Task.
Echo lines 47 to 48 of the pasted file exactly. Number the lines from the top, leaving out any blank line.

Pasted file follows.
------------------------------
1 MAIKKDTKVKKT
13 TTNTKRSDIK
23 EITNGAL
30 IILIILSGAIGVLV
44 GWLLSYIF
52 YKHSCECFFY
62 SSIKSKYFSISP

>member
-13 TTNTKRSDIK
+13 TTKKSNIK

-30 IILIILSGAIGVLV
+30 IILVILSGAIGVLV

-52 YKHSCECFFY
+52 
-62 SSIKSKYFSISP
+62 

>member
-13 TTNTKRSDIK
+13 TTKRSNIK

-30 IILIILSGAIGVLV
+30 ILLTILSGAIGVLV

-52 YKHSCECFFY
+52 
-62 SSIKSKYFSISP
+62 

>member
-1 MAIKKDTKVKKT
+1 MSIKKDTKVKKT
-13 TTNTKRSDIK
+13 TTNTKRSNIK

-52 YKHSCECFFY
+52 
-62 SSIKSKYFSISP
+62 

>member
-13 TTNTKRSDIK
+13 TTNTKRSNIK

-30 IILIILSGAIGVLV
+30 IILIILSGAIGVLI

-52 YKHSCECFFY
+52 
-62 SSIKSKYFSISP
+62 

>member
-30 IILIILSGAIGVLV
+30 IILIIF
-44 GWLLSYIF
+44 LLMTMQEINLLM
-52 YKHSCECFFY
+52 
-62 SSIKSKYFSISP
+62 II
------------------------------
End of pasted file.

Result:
-44 GWLLSYIF
+44 LLMTMQEINLLM